Latino diversity: complex but important to vocation ministry

Latino diversity: complex but important to vocation ministry

By Fr. Gary Riebe-Estrella S.V.D.

IN THE RECENT STUDY commissioned by the U.S. bishops on vocational discernment among nevermarried Catholics, the generalizations about why a disproportionately low number of Latino men and women enter priesthood and religious life in the United States ring true: lower attendance at Catholic schools, lack of being invited to consider a vocation; citizenship obstacles.

However, as always, generalizations about Latinos do not reveal the complex diversity of this segment of the U.S. Catholic population. Generalizations engage in the overview, while effective vocation promotion deals with the very concrete groups of potential vocations which populate the Catholic landscape. Effectiveness in vocation ministry relies on identifying the very specific characteristics of each group and of the individuals within it. My intention in this reflection is not to criticize the current study, which adds decisively to what we know of vocational discernment among Latino Catholics who have never married. Rather, my hope is to encourage those engaged on the ground with vocation promotion to shape strategically their approach to specific segments of this population. This approach could help intensify the effectiveness of their efforts.

There are a number of salient characteristics of the Latino participants in this survey which, were they known, might help vocation directors develop tools better suited for approaching a particular group of potential Latino vocations. I list just a few of these as examples of the need to use a targeted approach to vocation promotion among Latinos.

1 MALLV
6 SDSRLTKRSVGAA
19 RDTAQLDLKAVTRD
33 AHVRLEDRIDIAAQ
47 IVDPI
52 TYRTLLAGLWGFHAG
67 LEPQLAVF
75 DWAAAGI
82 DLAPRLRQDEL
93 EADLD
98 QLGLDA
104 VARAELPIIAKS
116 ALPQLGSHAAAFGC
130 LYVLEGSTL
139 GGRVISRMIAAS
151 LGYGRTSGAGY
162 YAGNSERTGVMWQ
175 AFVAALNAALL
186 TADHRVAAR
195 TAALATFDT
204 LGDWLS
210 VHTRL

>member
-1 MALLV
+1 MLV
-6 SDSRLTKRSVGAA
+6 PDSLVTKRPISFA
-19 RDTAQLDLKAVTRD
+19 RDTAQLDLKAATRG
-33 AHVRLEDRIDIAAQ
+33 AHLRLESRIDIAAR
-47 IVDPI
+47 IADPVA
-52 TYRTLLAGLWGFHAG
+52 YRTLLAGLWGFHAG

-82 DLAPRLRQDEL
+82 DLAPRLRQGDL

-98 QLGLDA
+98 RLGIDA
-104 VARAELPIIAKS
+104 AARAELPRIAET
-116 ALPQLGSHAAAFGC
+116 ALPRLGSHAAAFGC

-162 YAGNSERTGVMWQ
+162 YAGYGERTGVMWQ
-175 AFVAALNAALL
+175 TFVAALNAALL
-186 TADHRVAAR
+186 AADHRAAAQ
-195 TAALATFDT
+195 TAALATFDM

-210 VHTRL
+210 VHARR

U.S.-born Latinos are more likely to have had their primary experience of church within the framework of a geographic parish. In many cases this may have been an experience of cultural exclusion rather than of inclusion. For this group, vocation literature might want to highlight notes of welcome and of cultural sensitivity in order to be effective.

Non-U.S.-born Latinos, on the other hand, may have less experience of the institutional church in the U.S. With perhaps fewer negative experiences and with a more familybased religious experience, they might respond to approaches that affirm the value of that particular religious experience.

The Cuban population is by far the most welleducated and prosperous segment of the Latino community in the U.S. In this context vocation directors might want to mount vocation programs in Catholic schools in Cuban neighborhoods and to emphasize the richness of the educational training for priesthood and religious life. Latinos of Mexican ancestry, as well as Puerto Ricans, are, on the whole, less well-off and have less experience of education. Reducing their anxiety about the difficulty of achieving educational success in preparing for priesthood and religious life, as well as clearly pointing out what economic resources might be available to help during the discernment period, would be critical.